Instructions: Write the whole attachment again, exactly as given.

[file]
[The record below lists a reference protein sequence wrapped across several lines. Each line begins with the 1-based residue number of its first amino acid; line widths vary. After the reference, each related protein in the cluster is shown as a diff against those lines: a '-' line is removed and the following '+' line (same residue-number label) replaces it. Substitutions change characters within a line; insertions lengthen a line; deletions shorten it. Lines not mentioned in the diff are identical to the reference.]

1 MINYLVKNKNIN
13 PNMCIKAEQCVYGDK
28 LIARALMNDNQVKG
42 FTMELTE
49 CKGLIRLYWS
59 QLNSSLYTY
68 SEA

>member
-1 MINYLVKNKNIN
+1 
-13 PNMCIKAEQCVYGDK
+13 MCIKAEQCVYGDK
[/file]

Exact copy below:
[The record below lists a reference protein sequence wrapped across several lines. Each line begins with the 1-based residue number of its first amino acid; line widths vary. After the reference, each related protein in the cluster is shown as a diff against those lines: a '-' line is removed and the following '+' line (same residue-number label) replaces it. Substitutions change characters within a line; insertions lengthen a line; deletions shorten it. Lines not mentioned in the diff are identical to the reference.]

1 MINYLVKNKNIN
13 PNMCIKAEQCVYGDK
28 LIARALMNDNQVKG
42 FTMELTE
49 CKGLIRLYWS
59 QLNSSLYTY
68 SEA

>member
-1 MINYLVKNKNIN
+1 
-13 PNMCIKAEQCVYGDK
+13 MCIKAEQCVYGDK